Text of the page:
At the age of 71, I am a member of the progressive sector of African-American intellectuals, the post-World War II civil rights generation. The civil rights organizations I identified with were the NAACP, the National Council of Negro Women, the Congress of Racial Equality, the A. Philip Randolph Institute, the National Urban League, the Southern Christian Leadership Conference, and the Student Non-Violent Coordinating Committee, among others. The leadership personalities I looked up to and revered were W.E.B. Du Bois, James Weldon Johnson, Walter White, Roy Wilkins, Whitney Young, Mary McLeod Bethune, Dorothy Height, James Farmer, Martin Luther King Jr., Rosa Parks, Jesse Jackson, Julian Bond, John Lewis, Medgar Evers, and Fannie Lou Hamer, to mention only a few.
However, just recently several articles have appeared by members of the post-civil rights era generation of Black academics that amount to tossing poisoned darts at African Americans’ mainline civil rights tradition and its courageous leadership figures. One of these civil rights tradition-offending articles, penned by Michael Eric Dyson, a professor of Afro-American Studies at the University of Pennsylvania, appeared in the New York Times, September 27, 2002. In the op ed piece, Dyson claims he belongs to a new generation of Black intellectuals who consider leadership personalities like Martin Luther King Jr. and Rosa Parks fair game for anyone’s comedic dishonoring. He defended such dishonoring of King and Parks in the Black people-offending MGM film, “Barbershop.”
Supporting the mindless hip-hop style irreverence toward African-American civil rights leadership, Prof. Dyson considers it some kind of new freedom for Black actors and entertainers to verbally dishonor Dr. King, Rosa Parks, and others. Dyson approaches the analytically bizarre in his article when he claims “that the barbershop…may be one of the last bastions of unregulated speech in black America.” He also claims that, “at the worst [civil rights organizations] are antidemocratic institutions headed by gifted but authoritarian leaders.”
These observations are not just bizarre, but outright falsehoods. They are analytically wrong and serve as anti-Black ammunition for conservative opponents of African-Americans’ civil rights agenda. The fact of the matter is that millions of everyday African-American citizens are fully aware of the unique, populist give-and-take interaction between leaders and followers that is typically experienced in branches of the National Council of Negro Women, the NAACP, the National Urban League, the National Bar Association, the African Methodist Episcopal Church convention, Black women’s sororities, etc. Extending forward from the Emancipation era in the late 19th century, the nooks and crannies of African-American life have been saturated with open speech, far more so than among other American groups. Open speech is precisely what, for example, Negro spirituals, gospel music, the “dozens,” dinner table-talk, street talk, meetings of all kinds of African-American organizations, have been about. Michael Dyson, an ordained Black clergyman, might do himself well to revisit the folk essence of African-American institutions, before he again contemplates an affront to Black people’s honor.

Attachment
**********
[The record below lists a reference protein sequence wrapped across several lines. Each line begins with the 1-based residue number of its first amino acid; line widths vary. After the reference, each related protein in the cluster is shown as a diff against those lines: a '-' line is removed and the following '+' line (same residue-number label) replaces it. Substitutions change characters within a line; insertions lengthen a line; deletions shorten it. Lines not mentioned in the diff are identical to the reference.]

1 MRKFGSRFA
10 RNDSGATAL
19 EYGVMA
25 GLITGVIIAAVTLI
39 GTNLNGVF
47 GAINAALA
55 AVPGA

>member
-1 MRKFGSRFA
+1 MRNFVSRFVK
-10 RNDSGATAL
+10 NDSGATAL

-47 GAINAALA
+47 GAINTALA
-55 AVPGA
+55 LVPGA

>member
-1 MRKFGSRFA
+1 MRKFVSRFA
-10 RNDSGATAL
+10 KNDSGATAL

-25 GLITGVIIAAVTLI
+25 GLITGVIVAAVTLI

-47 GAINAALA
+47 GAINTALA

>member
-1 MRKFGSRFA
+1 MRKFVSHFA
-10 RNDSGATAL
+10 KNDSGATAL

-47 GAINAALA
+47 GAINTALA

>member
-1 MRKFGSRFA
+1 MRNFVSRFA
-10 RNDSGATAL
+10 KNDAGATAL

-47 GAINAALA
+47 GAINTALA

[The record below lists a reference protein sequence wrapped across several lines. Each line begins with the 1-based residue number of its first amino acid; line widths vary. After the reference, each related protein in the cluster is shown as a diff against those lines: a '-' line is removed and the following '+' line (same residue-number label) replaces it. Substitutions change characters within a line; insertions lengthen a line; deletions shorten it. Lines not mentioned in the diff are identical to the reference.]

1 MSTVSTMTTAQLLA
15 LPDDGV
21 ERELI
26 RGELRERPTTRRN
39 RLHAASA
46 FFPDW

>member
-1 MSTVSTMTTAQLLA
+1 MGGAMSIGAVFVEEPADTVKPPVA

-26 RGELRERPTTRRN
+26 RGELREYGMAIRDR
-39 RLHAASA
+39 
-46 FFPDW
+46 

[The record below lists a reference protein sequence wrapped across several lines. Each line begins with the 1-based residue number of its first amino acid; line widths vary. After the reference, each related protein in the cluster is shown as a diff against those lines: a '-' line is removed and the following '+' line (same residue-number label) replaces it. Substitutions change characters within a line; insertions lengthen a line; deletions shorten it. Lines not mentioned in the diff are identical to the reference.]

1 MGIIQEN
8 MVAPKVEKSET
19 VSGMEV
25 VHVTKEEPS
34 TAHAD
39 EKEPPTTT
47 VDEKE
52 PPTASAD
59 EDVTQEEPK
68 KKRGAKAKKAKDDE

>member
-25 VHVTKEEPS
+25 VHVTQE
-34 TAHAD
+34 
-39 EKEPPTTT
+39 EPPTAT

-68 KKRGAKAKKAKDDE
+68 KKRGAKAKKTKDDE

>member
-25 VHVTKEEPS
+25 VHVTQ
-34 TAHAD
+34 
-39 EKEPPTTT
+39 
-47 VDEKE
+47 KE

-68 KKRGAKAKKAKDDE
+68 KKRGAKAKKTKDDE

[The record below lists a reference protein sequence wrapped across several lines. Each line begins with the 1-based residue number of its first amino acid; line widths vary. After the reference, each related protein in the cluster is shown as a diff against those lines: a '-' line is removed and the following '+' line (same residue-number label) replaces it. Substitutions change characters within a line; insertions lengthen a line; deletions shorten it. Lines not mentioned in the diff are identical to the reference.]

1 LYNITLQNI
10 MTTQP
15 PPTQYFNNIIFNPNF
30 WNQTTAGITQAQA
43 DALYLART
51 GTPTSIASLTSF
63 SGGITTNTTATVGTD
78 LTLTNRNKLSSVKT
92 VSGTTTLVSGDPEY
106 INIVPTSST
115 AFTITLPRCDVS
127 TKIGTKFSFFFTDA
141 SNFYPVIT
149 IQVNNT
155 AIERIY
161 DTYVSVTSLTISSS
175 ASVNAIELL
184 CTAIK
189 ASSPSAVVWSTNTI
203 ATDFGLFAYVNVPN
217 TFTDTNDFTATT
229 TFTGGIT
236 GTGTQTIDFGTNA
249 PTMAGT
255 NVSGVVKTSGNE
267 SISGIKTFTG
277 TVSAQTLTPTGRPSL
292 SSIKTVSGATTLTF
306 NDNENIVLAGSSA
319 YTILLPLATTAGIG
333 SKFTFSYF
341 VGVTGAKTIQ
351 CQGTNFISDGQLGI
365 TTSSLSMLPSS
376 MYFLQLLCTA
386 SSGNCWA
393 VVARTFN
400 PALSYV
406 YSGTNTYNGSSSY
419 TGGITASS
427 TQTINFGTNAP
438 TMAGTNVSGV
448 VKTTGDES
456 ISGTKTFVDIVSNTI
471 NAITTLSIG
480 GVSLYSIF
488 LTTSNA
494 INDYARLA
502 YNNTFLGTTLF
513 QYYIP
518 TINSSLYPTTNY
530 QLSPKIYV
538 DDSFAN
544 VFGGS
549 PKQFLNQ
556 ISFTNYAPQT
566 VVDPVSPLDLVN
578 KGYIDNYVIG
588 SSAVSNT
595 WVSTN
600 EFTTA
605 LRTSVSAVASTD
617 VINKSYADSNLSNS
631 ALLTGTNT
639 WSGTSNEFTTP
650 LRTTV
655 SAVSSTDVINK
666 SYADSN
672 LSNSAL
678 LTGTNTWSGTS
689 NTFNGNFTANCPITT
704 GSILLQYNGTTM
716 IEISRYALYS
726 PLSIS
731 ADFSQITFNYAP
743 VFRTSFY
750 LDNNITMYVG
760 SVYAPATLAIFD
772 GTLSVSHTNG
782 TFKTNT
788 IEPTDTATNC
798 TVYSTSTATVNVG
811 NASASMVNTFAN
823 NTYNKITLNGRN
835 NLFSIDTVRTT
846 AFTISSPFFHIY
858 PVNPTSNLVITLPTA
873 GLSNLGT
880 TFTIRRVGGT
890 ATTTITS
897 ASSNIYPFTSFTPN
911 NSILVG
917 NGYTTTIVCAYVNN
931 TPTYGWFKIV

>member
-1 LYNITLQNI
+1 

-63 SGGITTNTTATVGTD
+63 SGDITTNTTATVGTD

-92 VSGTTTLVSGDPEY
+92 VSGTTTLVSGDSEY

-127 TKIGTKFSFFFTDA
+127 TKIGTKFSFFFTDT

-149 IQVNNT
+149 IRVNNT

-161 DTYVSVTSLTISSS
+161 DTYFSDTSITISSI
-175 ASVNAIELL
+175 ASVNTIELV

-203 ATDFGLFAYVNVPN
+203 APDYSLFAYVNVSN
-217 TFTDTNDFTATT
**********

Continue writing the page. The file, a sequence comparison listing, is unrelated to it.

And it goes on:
But Dyson’s article was a relatively mild version of the new Black leadership pretense among hip-hop spokespersons, when compared with another op ed article in the Boston Globe (October 2, 2002) titled “There’s No Bridging The Hip-Hop Gap,” by Todd Boyd, a professor of cinema/TV. Boyd’s grotesque slanders erupt like weeds from a thicket of historical ignorance, as he attempts to elevate hip-hop spokespersons to premier leadership status among African-Americans. Let me explain. MORE Here